The construction of the 1 081-kilometre Abidjan-Lagos highway will have a significant impact on the economies of five West African countries – Côte d’Ivoire, Ghana, Togo, Benin and Nigeria. It will reduce travel times by 50%! And this transformative public-private partnership project has now secured major funding at the Africa Investment Forum virtual boardrooms which were held from 15 to 17 March 2022.
MAJOR INTERNATIONAL FUNDING SECURED
The Africa Investment Forum is a transactional, multi-stakeholder and multi-disciplinary platform that raises capital for large-scale investments in Africa. Among the 45 transactions featured during the virtual boardrooms, the Abidjan-Lagos highway attracted significant interest from private, public and institutional investors.
During the boardroom session, Dr. Akinwumi A. Adesina, President of the African Development Bank Group, emphasised that the Abidjan-Lagos Corridor Highway project is the most important infrastructure project possibly ever to be considered in West Africa. He said:
“It will make a meaningful impact on the lives of over 500 million people in West Africa. The African Development Bank Group has provided more than $40 million for feasibility studies to prepare the project for investment.”
WEST AFRICA TO CHANGE FOREVER?
The project will facilitate free movement and trade in the region and cut travel times by an absolutely staggering 50%. The Abidjan-Lagos highway would form part of the Dakar-Abidjan-Lagos cross-border coastline. It will therefore have a direct impact on 14 of the 16 West African countries (Benin, Burkina Faso, Côte d’Ivoire, Gambia, Ghana, Guinea, Guinea Bissau, Liberia, Mali, Niger, Nigeria, Senegal, Sierra Leone, and Togo).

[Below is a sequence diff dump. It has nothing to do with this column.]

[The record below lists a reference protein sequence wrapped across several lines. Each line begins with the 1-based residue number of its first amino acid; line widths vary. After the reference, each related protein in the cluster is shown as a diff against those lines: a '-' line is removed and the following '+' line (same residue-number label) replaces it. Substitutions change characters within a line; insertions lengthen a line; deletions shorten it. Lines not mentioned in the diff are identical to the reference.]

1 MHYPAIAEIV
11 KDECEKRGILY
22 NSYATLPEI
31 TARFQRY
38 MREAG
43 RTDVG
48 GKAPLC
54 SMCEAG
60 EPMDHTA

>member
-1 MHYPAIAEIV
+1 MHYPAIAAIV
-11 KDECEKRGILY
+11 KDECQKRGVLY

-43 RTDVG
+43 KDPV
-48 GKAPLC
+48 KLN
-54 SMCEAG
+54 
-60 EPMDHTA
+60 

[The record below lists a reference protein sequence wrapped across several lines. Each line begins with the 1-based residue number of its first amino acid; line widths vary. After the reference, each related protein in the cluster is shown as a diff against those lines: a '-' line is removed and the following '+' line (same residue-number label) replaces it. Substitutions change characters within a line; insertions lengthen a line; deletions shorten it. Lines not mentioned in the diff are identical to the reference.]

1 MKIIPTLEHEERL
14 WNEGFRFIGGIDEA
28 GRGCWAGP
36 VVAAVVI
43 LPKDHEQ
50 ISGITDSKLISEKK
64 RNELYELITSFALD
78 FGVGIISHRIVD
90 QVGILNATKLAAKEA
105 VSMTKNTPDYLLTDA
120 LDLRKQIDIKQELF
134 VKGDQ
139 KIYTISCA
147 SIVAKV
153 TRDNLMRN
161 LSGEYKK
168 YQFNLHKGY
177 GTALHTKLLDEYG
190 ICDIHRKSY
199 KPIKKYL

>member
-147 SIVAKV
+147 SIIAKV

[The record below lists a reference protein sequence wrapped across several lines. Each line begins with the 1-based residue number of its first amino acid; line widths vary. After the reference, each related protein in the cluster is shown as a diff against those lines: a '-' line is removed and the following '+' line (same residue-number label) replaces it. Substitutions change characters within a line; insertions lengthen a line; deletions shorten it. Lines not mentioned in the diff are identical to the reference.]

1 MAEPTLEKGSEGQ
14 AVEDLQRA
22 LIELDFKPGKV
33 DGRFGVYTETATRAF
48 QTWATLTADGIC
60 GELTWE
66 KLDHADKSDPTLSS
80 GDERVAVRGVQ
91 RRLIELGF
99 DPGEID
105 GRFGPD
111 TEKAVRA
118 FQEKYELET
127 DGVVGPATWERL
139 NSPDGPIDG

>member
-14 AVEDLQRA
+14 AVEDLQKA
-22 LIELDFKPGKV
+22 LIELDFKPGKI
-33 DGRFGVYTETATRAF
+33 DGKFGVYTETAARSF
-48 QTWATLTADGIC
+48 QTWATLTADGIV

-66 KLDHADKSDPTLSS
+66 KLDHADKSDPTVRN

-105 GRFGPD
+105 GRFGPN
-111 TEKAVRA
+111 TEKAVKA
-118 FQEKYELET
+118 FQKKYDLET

This integrating corridor will link the most economically dynamic cities and ports and the most densely populated agglomerations in West Africa (Lagos, Abidjan, Accra, Cotonou and Lomé). It will also increase trade and integration in West Africa, notably by providing maritime port access to landlocked countries (Burkina Faso, Mali, Niger and Chad) through its connection with other corridors along the North-South axis.
There are three sections planned for the construction of this exciting dual three-lane highway: 295km will run from Abidjan in Côte d’Ivoire to Takoradi in Ghana; another 466km will fall within Ghana between Takoradi and Akanu, and finally 320km between Noepe in Togo and Lagos in Nigeria. Eight border posts will have to be constructed along the corridor.
The Abidjan-Lagos highway has already attracted the interest of the African Development Bank, which has provided €22.4 million in funding to finance preparatory studies for the implementation and management of the corridor project. The strategic importance of this project cannot be overestimated. The Abidjan-Lagos axis covers nearly 75% of West Africa’s commercial activities. The transport sector accounts for 5% to 8% of the region’s gross domestic product and plays a key role in economic development and job creation, particularly for women and young people.
The Abidjan-Lagos highway will boost transport (roads, railroads, ports and airports) in West Africa and help accelerate the implementation of the African Continental Free Trade Area, a market of 1.3 billion consumers and a combined GDP of about $3 trillion.